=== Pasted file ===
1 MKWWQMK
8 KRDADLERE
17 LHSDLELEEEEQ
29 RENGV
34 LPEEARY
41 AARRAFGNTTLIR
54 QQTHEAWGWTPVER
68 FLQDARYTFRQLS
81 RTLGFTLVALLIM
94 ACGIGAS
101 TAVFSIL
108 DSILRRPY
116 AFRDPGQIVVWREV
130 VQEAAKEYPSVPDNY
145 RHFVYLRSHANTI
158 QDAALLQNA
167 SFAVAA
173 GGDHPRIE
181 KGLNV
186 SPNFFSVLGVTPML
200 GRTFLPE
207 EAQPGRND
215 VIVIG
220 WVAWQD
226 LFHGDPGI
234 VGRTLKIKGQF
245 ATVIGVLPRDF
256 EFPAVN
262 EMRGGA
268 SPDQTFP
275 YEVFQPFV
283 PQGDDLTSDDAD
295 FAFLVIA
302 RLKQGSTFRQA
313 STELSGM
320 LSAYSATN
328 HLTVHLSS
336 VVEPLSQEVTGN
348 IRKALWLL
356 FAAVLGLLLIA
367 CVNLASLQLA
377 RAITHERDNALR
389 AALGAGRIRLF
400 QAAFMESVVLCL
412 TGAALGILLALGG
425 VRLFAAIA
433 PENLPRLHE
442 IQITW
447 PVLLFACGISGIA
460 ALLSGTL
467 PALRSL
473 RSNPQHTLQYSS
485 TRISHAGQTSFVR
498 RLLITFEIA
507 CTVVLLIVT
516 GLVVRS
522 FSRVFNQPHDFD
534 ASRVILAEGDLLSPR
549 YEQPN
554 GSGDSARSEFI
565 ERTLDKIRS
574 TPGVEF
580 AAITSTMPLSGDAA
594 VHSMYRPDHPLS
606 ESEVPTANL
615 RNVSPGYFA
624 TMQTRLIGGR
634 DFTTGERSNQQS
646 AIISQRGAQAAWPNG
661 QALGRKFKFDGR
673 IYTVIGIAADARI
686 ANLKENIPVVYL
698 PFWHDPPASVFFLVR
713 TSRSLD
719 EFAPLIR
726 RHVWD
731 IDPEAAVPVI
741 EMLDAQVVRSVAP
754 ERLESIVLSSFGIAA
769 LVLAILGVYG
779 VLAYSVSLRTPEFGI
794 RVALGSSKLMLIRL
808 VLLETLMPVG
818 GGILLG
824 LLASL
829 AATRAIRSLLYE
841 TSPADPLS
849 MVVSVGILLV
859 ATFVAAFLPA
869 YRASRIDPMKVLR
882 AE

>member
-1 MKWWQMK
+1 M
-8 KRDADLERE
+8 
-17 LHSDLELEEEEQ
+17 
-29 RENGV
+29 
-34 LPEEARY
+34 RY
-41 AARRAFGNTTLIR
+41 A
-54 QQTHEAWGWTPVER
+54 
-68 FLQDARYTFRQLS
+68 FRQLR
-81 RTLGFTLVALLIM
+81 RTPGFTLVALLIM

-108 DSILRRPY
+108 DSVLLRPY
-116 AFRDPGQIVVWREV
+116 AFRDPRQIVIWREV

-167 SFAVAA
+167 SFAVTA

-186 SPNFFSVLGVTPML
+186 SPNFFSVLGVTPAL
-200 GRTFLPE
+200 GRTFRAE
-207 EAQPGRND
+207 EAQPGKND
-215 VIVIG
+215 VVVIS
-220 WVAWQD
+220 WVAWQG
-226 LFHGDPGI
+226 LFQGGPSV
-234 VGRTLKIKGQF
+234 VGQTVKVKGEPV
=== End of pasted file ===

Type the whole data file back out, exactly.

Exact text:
1 MKWWQMK
8 KRDADLERE
17 LHSDLELEEEEQ
29 RENGV
34 LPEEARY
41 AARRAFGNTTLIR
54 QQTHEAWGWTPVER
68 FLQDARYTFRQLS
81 RTLGFTLVALLIM
94 ACGIGAS
101 TAVFSIL
108 DSILRRPY
116 AFRDPGQIVVWREV
130 VQEAAKEYPSVPDNY
145 RHFVYLRSHANTI
158 QDAALLQNA
167 SFAVAA
173 GGDHPRIE
181 KGLNV
186 SPNFFSVLGVTPML
200 GRTFLPE
207 EAQPGRND
215 VIVIG
220 WVAWQD
226 LFHGDPGI
234 VGRTLKIKGQF
245 ATVIGVLPRDF
256 EFPAVN
262 EMRGGA
268 SPDQTFP
275 YEVFQPFV
283 PQGDDLTSDDAD
295 FAFLVIA
302 RLKQGSTFRQA
313 STELSGM
320 LSAYSATN
328 HLTVHLSS
336 VVEPLSQEVTGN
348 IRKALWLL
356 FAAVLGLLLIA
367 CVNLASLQLA
377 RAITHERDNALR
389 AALGAGRIRLF
400 QAAFMESVVLCL
412 TGAALGILLALGG
425 VRLFAAIA
433 PENLPRLHE
442 IQITW
447 PVLLFACGISGIA
460 ALLSGTL
467 PALRSL
473 RSNPQHTLQYSS
485 TRISHAGQTSFVR
498 RLLITFEIA
507 CTVVLLIVT
516 GLVVRS
522 FSRVFNQPHDFD
534 ASRVILAEGDLLSPR
549 YEQPN
554 GSGDSARSEFI
565 ERTLDKIRS
574 TPGVEF
580 AAITSTMPLSGDAA
594 VHSMYRPDHPLS
606 ESEVPTANL
615 RNVSPGYFA
624 TMQTRLIGGR
634 DFTTGERSNQQS
646 AIISQRGAQAAWPNG
661 QALGRKFKFDGR
673 IYTVIGIAADARI
686 ANLKENIPVVYL
698 PFWHDPPASVFFLVR
713 TSRSLD
719 EFAPLIR
726 RHVWD
731 IDPEAAVPVI
741 EMLDAQVVRSVAP
754 ERLESIVLSSFGIAA
769 LVLAILGVYG
779 VLAYSVSLRTPEFGI
794 RVALGSSKLMLIRL
808 VLLETLMPVG
818 GGILLG
824 LLASL
829 AATRAIRSLLYE
841 TSPADPLS
849 MVVSVGILLV
859 ATFVAAFLPA
869 YRASRIDPMKVLR
882 AE

>member
-1 MKWWQMK
+1 M
-8 KRDADLERE
+8 
-17 LHSDLELEEEEQ
+17 
-29 RENGV
+29 
-34 LPEEARY
+34 RY
-41 AARRAFGNTTLIR
+41 A
-54 QQTHEAWGWTPVER
+54 
-68 FLQDARYTFRQLS
+68 FRQLR
-81 RTLGFTLVALLIM
+81 RTPGFTLVALLIM

-108 DSILRRPY
+108 DSVLLRPY
-116 AFRDPGQIVVWREV
+116 AFRDPRQIVIWREV

-167 SFAVAA
+167 SFAVTA

-186 SPNFFSVLGVTPML
+186 SPNFFSVLGVTPAL
-200 GRTFLPE
+200 GRTFRAE
-207 EAQPGRND
+207 EAQPGKND
-215 VIVIG
+215 VVVIS
-220 WVAWQD
+220 WVAWQG
-226 LFHGDPGI
+226 LFQGGPSV
-234 VGRTLKIKGQF
+234 VGQTVKVKGEPV